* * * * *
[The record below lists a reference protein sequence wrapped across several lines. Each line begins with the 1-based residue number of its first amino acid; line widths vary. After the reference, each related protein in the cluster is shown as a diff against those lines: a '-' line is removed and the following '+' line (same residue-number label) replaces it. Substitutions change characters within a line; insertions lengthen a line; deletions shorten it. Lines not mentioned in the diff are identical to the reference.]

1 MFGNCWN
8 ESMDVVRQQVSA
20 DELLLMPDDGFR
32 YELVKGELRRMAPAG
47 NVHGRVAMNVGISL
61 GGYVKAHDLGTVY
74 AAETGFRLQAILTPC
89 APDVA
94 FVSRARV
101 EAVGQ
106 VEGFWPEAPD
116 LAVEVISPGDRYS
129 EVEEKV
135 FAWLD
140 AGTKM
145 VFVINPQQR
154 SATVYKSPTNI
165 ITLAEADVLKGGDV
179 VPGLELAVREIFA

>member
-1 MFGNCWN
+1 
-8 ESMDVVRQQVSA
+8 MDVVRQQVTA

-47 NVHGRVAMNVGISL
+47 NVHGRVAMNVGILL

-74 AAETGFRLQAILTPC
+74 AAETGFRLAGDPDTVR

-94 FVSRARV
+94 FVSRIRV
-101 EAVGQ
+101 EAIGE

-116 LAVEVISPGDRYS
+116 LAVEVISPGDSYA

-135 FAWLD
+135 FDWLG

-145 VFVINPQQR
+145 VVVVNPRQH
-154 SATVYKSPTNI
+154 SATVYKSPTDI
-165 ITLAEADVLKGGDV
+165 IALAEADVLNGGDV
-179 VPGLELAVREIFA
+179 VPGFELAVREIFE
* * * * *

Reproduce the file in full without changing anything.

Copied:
[The record below lists a reference protein sequence wrapped across several lines. Each line begins with the 1-based residue number of its first amino acid; line widths vary. After the reference, each related protein in the cluster is shown as a diff against those lines: a '-' line is removed and the following '+' line (same residue-number label) replaces it. Substitutions change characters within a line; insertions lengthen a line; deletions shorten it. Lines not mentioned in the diff are identical to the reference.]

1 MFGNCWN
8 ESMDVVRQQVSA
20 DELLLMPDDGFR
32 YELVKGELRRMAPAG
47 NVHGRVAMNVGISL
61 GGYVKAHDLGTVY
74 AAETGFRLQAILTPC
89 APDVA
94 FVSRARV
101 EAVGQ
106 VEGFWPEAPD
116 LAVEVISPGDRYS
129 EVEEKV
135 FAWLD
140 AGTKM
145 VFVINPQQR
154 SATVYKSPTNI
165 ITLAEADVLKGGDV
179 VPGLELAVREIFA

>member
-1 MFGNCWN
+1 
-8 ESMDVVRQQVSA
+8 MDVVRQQVTA

-47 NVHGRVAMNVGISL
+47 NVHGRVAMNVGILL

-74 AAETGFRLQAILTPC
+74 AAETGFRLAGDPDTVR

-94 FVSRARV
+94 FVSRIRV
-101 EAVGQ
+101 EAIGE

-116 LAVEVISPGDRYS
+116 LAVEVISPGDSYA

-135 FAWLD
+135 FDWLG

-145 VFVINPQQR
+145 VVVVNPRQH
-154 SATVYKSPTNI
+154 SATVYKSPTDI
-165 ITLAEADVLKGGDV
+165 IALAEADVLNGGDV
-179 VPGLELAVREIFA
+179 VPGFELAVREIFE